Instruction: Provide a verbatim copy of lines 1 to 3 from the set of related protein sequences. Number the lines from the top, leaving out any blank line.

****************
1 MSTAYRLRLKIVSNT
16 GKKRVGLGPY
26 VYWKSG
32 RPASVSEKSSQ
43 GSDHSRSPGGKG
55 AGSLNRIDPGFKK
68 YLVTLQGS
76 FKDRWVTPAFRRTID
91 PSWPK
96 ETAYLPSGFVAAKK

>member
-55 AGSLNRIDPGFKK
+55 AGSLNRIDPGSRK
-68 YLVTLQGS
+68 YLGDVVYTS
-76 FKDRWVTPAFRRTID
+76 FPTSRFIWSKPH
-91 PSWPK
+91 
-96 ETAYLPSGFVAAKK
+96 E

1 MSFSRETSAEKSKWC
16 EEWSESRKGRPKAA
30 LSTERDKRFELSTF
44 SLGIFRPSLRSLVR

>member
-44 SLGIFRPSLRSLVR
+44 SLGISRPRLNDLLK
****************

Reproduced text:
1 MSTAYRLRLKIVSNT
16 GKKRVGLGPY
26 VYWKSG